January 22, 2021 by John Fernandez
Miami Cancer Institute Pioneers ‘Tumor Treating Fields’ to Fight Deadly Cancers
Miami Cancer Institute has begun implementing an innovative, cancer-fighting wearable device known as Tumor Treating Fields, or TTFields, for patients with malignant pleural mesothelioma. The Institute is just one of three centers nationwide to receive approval to administer the treatment.
Malignant pleural mesothelioma (MPM) is a rare but aggressive form of cancer that involves the membrane covering the lungs. It is most commonly a result of inhaling asbestos. It is the first new treatment approved for mesothelioma by the U.S. Food and Drug Administration (FDA) in more than 15 years and it is administered in combination with chemotherapy.
The noninvasive TTFields device disrupts cancer cell division through low-voltage electric fields. TTField therapy uses small transducers that are attached to the torso, in the case of mesothelioma patients, with adhesive bandages. The transducers are connected to wires, which are plugged into a battery. The batteries fit into a bag that the person carries with them. The patient takes the device home and wears it for at least 18 hours a day.
(Watch now: The Baptist Health News Team hears from Rupesh Kotecha, M.D., radiation oncologist at Miami Cancer Institute about the innovative new device that targets tumor cells in certain patients with rare and aggressive cancers. Video by George Carvalho.)
“TTF fields actually provide alternating electrical energy that’s guided or targeted to the area in the lungs where the disease exists,” said Rupesh Kotecha, M.D., radiation oncologist at Miami Cancer Institute. “They’re placed on the patient in a very specific position those positions may differ between patients based on the location of the disease, or even based on the anatomy of the patient.”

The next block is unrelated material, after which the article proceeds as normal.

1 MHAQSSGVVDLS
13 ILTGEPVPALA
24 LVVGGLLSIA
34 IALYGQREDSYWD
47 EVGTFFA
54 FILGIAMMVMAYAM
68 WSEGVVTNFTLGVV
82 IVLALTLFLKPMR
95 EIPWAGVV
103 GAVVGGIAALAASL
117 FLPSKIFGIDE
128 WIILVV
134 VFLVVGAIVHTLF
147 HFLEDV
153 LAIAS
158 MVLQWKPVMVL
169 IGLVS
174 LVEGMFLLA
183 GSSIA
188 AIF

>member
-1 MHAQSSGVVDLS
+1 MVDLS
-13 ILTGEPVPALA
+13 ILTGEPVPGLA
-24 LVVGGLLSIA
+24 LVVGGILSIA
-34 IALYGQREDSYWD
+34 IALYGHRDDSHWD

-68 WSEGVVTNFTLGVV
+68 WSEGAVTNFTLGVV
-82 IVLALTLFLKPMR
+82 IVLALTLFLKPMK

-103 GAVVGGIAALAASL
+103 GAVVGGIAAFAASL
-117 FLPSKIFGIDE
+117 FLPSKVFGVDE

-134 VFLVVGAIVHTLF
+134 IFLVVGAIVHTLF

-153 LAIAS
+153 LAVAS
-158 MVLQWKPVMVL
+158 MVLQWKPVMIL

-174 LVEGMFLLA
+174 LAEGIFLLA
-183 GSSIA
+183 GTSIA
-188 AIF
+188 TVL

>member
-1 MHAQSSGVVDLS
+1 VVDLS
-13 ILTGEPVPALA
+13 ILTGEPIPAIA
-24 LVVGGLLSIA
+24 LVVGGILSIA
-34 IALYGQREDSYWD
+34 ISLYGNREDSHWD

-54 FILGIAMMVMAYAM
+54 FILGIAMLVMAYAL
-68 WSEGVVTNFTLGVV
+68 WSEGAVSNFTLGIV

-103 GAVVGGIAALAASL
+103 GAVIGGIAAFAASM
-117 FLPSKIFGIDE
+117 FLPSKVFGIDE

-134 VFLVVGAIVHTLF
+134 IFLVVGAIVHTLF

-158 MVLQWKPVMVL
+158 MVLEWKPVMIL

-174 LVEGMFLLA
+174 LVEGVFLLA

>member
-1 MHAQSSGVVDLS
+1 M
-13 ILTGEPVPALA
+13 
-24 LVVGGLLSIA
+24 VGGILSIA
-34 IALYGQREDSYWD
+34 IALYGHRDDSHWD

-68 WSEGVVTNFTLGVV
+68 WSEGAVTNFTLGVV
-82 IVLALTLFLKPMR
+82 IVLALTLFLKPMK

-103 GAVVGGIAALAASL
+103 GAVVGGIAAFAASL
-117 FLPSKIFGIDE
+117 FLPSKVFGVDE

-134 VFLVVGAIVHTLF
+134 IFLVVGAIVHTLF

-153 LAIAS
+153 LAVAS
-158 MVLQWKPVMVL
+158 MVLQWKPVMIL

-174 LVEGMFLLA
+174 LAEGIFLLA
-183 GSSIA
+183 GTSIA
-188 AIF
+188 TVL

The Miami Cancer Institute has joined the West Cancer Center in Memphis, Tennessee, and the Oregon Health & Sciences University as the first three centers to receive approval for its use with pleural mesothelioma.
The FDA first approved the use of TTFields in 2015 for glioblastoma, an aggressive form of brain cancer. The treatment is also being studied to target other diseases, including lung, pancreatic and ovarian cancers. Dr. Kotecha has experience using TTFields at the Miami Cancer Institute to treat glioblastoma.
The first patient recently treated with TTFields for malignant pleural mesothelioma is an 80-year-old male.
“Our first patient is a retired gentleman who is still very active and wanted to maintain his activity for as long as he can, given that chemotherapy is only given for a certain number of cycles,” explains Dr. Kotecha. “He was looking for a treatment that could potentially provide some more durability in disease control.”
Before a cancer cell replicates itself, its proteins form chains that pull apart the copies of genetic matter in the cell’s nucleus. The TTFields device works to disrupt this process.
The FDA approval for treating mesothelioma patients with TTFields followed a clinical trial across Europe referred to as STELLAR. The TTFields device, officially called the NovoTTF-100L System, was developed by Novocure, a global company based in the United Kingdom.
The study’s results included one- and two-year survival rates of 62.2 percent and 41.9 percent, respectively. The median overall survival of the 80 patients in the trial was 18.2 months. Overall, the one-year survival rate for pleural mesothelioma is about 40 percent.
“We’re able to see patients from all over the country for this type of treatment,” says Dr. Kotecha. “TTF treatments will be available at very few centers, including Miami Cancer Institute. We specialize in taking care of patients who have very complicated diagnoses or even very rare diagnoses.”